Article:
Building a Florida Food Web
As you have learned, a food web is a more accurate depiction of how energy moves through a community of organisms. Food chains show only a single set of energy transfers, ignoring that many organisms obtain energy from many different sources, and in turn may provide energy to many different organisms.
In this activity, you will be building a food web for our local Central Florida ecosystem. You have been provided with images of a number of organisms that are native to the area.
1. Cut out the animal icons from the paper provided.
2. You must use ALL of the icons – no fair making some members of the community disappear. The icons are not drawn to scale!
3. On the poster board provided, organize the icons. Establish as many energy-transfer relationships as possible. If you are not certain if an organism might be someone else’s food source, feel free to use your book and/or the Internet for research.
4. Once organized, glue the animals onto the poster board.
5. Using a straight edge (ruler), draw lines showing the energy transfer relationships on your board. Remember: The arrowhead should point AT the organism that is CONSUMING the other organism.
6. Along each line connecting two organisms, identify the relationship that exists between the two:
When you submit your poster board, be certain to have the names of ALL of the members of your group listed in the upper-right hand corner (Front) of the board.
FUN FROG FACTS
1. Some frogs can jump as much as 20 times their own length.
2. Some types of frogs have a round iris in their eyes, but some have horizontal slits, some have vertical slits, and some are even triangular or heart-shaped.
3. The smallest frog in the world is from Cuba, and is only 1/2" long. The largest frog in the world is from West Africa (Conraua goliath) and is about 12 inches long.
4. The red-eyed tree frog from Central America lays its eggs on leaves that are over the water. When the eggs hatch, the tadpoles fall into the water below.
5. Because frogs have eyes and nostrils that are on the tops of their heads, they can see and breathe while the rest of the body is under water. Adult frogs breathe with lungs, but also absorb oxygen through their skin.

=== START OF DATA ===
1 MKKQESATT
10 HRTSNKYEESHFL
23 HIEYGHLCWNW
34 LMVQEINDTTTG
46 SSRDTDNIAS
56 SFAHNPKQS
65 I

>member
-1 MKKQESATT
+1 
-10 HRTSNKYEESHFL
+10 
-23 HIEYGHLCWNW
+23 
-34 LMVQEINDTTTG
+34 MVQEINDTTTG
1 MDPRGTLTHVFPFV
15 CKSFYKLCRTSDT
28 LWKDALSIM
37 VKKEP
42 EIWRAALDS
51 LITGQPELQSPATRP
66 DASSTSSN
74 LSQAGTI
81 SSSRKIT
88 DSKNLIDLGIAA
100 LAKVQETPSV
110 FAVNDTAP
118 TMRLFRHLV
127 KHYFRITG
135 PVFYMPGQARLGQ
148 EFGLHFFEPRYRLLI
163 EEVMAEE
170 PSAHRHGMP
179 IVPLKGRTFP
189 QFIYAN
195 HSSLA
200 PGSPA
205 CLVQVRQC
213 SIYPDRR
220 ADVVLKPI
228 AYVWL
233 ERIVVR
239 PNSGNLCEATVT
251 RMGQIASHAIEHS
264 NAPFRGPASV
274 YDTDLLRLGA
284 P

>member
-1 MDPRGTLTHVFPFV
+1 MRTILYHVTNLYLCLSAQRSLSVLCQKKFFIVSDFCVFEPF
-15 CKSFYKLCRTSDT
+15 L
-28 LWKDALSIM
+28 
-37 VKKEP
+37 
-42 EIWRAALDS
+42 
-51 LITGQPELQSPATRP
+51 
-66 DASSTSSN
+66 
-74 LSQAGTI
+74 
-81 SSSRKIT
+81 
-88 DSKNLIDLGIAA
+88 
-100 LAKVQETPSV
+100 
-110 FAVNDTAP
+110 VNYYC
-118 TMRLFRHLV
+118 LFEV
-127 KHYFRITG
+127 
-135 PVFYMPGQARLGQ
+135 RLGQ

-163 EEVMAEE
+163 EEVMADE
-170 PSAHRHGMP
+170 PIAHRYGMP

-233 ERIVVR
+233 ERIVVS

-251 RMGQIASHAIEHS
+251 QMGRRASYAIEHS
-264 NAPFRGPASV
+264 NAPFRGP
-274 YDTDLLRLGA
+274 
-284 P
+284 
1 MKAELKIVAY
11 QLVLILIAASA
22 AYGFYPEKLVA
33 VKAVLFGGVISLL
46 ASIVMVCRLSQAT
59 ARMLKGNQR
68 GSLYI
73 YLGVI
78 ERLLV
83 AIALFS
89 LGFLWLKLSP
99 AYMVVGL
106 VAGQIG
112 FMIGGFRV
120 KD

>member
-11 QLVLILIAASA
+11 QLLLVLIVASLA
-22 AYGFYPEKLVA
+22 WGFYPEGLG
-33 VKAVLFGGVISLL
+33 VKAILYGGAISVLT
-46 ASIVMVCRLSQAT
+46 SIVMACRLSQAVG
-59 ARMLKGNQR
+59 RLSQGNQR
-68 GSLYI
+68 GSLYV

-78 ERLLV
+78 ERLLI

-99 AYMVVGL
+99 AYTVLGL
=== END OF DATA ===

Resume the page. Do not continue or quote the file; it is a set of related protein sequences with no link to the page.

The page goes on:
6. Frogs have smooth skin, and long legs to help them leap. Toads have drier warty skin and short legs, and they move by crawling or hopping rather than by leaping. Technically, though, toads are just a type of frog.
7. There are over 4000 species of frogs in the world, though only 88 species in the US and Canada. They are all over the world, except for Antarctica and Iceland.
8. Some tree frogs live their whole lives in the trees, and never come down. They even lay their eggs in the tree branches or on leaves.
9. Some frogs lay as many as 25,000 eggs while others may lay as few as 4.
10. Tadpoles breathe through gills while adult frogs breath through crude lungs and also absorb oxygen through their skin.
11. People who study frogs and toads are called herpetologists. Herpetology is the study of amphibians and reptiles.
12. Frogs don't drink water but absorb it through their skin. 13. Most frogs can change their color somewhat to match their surroundings.
CULTURAL FROG BELIEFS……
14. In Japan frogs are symbols of good fortune.
15. Native American and Australian aborigines believed frogs brought rain.
16. In India frogs personified thunder.
17. In China it wasn't the Man in the Moon but the Frog in the Moon. In a lunar eclipse the frog swallowed the moon!
18. In ancient Egypt, frogs were symbols of resurrection and were even mummified with the dead.
19. The golden poison arrow frog of Columbia has a skin secretion that is so deadly it can not be handled by bare hands. Native Americans used the poison to coat their hunting arrows. Just 0.2 micrograms of his poison in your bloodstream would kill you.